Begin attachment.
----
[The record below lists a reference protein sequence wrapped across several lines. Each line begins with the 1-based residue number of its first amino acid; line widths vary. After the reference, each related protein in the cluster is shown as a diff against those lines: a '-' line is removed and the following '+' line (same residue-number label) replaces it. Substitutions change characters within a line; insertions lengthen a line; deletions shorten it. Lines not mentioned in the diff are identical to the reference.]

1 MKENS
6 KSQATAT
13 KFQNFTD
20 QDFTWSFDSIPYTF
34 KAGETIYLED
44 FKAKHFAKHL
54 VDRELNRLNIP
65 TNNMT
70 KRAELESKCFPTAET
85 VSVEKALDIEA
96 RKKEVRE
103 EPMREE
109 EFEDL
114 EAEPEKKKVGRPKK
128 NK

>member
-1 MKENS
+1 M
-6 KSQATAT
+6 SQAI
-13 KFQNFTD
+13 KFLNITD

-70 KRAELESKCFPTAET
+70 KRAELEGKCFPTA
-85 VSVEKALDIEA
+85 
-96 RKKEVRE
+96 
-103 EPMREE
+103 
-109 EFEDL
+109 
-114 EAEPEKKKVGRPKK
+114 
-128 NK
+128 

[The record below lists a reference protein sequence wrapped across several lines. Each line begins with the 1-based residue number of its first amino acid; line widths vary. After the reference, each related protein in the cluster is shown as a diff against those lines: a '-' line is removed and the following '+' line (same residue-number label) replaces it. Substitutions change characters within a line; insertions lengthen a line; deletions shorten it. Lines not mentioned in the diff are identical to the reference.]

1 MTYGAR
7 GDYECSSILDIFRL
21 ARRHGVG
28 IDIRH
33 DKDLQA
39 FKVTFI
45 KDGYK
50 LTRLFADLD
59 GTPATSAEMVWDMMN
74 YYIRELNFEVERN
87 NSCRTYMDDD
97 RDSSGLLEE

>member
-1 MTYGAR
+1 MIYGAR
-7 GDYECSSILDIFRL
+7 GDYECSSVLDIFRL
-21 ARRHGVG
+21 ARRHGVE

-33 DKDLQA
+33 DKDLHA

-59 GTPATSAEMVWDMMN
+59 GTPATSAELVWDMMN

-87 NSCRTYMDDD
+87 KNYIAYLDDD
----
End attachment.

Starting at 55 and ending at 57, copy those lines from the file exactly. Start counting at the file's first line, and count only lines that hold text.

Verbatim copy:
+7 GDYECSSVLDIFRL
-21 ARRHGVG
+21 ARRHGVE